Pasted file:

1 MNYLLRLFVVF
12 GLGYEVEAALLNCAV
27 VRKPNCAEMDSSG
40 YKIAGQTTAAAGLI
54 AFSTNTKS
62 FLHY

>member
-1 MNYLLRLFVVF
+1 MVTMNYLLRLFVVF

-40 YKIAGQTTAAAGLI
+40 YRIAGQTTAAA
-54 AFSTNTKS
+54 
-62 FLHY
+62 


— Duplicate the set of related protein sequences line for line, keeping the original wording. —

1 MNYLLRLFVVF
12 GLGYEVEAALLNCAV
27 VRKPNCAEMDSSG
40 YKIAGQTTAAAGLI
54 AFSTNTKS
62 FLHY

>member
-1 MNYLLRLFVVF
+1 MVTMNYLLRLFVVF

-40 YKIAGQTTAAAGLI
+40 YRIAGQTTAAA
-54 AFSTNTKS
+54 
-62 FLHY
+62 